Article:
Haxe 3 promises with promhx

Posted on June 14, 2013

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Wikipedia about Promises:

In computer science, future, promise, and delay refer to constructs used for synchronizing in some concurrent programming languages. They describe an object that acts as a proxy for a result that is initially unknown, usually because the computation of its value is yet incomplete.

The use of promises can greatly simplify handling of asynchronous tasks, and thanks to Justin Donaldson’s promhx library  we now have a easy to use implementation for Haxe 3. It’s built on top of Juraj Kircheim’s great tinkerbell libraries tink_core and tink_macro. Thank you, Justin and Juraj!

Here’s a simple example on how to handle asynchronous stuff. Two asynchronous processes are set up, and a handler to be called when they are both resolved. It should compiler as-is for flash or js targets. (No problem using neko, except for that the neko platform doesn’t have the Timer.delay method.)

package ;

import haxe.Timer;
import promhx.Promise.Promise;

// To be compiled with Haxe 3 for flash or js target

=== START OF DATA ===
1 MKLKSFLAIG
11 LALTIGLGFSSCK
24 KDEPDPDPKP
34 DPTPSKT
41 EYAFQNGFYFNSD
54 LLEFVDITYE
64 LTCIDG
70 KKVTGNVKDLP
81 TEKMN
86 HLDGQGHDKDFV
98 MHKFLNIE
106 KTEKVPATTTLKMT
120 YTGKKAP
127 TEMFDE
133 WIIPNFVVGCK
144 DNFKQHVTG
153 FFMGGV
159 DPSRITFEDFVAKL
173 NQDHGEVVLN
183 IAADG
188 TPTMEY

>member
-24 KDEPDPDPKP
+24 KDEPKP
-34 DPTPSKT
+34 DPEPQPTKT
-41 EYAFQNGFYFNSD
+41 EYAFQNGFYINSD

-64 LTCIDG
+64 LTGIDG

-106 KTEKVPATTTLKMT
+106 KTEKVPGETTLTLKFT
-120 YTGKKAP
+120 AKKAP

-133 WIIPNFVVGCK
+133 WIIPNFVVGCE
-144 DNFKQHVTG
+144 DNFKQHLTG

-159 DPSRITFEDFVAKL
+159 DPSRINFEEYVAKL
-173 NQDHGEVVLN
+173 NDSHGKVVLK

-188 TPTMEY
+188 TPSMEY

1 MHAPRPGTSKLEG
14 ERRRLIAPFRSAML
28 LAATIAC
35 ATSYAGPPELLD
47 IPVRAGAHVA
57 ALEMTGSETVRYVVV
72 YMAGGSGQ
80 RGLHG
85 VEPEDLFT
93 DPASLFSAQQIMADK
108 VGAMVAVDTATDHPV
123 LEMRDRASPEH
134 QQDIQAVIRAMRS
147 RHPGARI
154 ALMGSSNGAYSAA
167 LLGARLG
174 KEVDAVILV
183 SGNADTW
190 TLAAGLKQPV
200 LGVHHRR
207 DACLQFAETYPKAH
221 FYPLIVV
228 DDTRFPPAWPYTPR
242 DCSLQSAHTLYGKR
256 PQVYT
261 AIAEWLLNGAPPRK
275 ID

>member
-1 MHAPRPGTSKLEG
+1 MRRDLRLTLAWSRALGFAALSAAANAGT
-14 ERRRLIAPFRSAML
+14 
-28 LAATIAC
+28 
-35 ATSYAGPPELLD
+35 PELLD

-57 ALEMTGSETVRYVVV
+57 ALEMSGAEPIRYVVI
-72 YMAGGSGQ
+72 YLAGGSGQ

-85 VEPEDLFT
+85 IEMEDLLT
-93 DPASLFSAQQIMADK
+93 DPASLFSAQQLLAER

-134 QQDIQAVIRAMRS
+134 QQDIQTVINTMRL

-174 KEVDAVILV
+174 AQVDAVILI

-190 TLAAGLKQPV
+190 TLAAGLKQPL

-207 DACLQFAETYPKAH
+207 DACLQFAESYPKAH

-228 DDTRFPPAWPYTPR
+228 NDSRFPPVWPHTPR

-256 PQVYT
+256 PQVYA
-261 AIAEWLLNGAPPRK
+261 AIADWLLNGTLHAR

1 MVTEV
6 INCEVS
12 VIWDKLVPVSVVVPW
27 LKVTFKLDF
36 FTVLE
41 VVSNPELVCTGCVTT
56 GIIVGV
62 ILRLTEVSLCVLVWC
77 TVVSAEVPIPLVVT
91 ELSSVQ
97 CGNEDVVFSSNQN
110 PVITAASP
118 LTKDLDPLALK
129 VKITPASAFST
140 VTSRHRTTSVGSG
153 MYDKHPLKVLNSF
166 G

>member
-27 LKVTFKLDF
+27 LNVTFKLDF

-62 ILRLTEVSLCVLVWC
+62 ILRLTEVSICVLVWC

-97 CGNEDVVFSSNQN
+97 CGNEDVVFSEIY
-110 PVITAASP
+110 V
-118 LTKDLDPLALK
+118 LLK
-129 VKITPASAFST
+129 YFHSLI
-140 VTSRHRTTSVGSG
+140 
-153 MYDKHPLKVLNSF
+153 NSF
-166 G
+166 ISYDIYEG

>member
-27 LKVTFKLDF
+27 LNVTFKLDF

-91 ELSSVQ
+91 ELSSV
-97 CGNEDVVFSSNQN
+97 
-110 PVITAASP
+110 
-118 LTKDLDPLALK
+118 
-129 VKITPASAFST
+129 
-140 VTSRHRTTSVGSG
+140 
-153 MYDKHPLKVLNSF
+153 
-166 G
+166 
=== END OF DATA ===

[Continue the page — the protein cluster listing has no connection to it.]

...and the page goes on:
// Required libraries:
// > haxelib install tink_core
// > haxelib install tink_macro
// > haxelib install promhx

class Main
{
    static function main()
    {
        // Set up two async processes, each returning a promise
        var a = asyncPromiseReturningRandomInt(500);
        var b = asyncPromiseReturningRandomInt(2000);

        // Add a handler to be called when both async processes are resolved
        Promise.when(a, b).then(function(aValue, bValue) {
            trace('Both promises resolved! Sum: ${aValue + bValue}');
        });
    }

    // Example async process
    static function asyncPromiseReturningRandomInt(timeoutMs:Int) : Promise<Int>
    {
        var p = new Promise<Int>();
        Timer.delay(function() {
            var randomInt = Std.int(Math.random() * 100);
            trace('Resolve promise with random value $randomInt');
            p.resolve(randomInt);
        }, timeoutMs);
        return p;
    }
}

In real life the async process could wrap, say, a http request that would be resolved when the data has finished loading. Have a look at Justin’s demo, including error handling: https://github.com/jdonaldson/promhx/blob/master/demo/DemoUtils.hx (Note that this is js target stuff.)

Cheers!

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